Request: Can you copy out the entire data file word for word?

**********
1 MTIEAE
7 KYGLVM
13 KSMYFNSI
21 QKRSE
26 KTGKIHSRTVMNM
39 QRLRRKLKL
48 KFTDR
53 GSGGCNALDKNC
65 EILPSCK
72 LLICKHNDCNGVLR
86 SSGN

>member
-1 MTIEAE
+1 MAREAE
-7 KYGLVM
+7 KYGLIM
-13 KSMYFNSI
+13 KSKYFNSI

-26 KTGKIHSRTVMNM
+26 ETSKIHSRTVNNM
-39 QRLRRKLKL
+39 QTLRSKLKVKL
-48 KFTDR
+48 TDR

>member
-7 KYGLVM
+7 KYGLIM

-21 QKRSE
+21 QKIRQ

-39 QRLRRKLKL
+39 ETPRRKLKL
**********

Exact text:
1 MTIEAE
7 KYGLVM
13 KSMYFNSI
21 QKRSE
26 KTGKIHSRTVMNM
39 QRLRRKLKL
48 KFTDR
53 GSGGCNALDKNC
65 EILPSCK
72 LLICKHNDCNGVLR
86 SSGN

>member
-1 MTIEAE
+1 MAREAE
-7 KYGLVM
+7 KYGLIM
-13 KSMYFNSI
+13 KSKYFNSI

-26 KTGKIHSRTVMNM
+26 ETSKIHSRTVNNM
-39 QRLRRKLKL
+39 QTLRSKLKVKL
-48 KFTDR
+48 TDR

>member
-7 KYGLVM
+7 KYGLIM

-21 QKRSE
+21 QKIRQ

-39 QRLRRKLKL
+39 ETPRRKLKL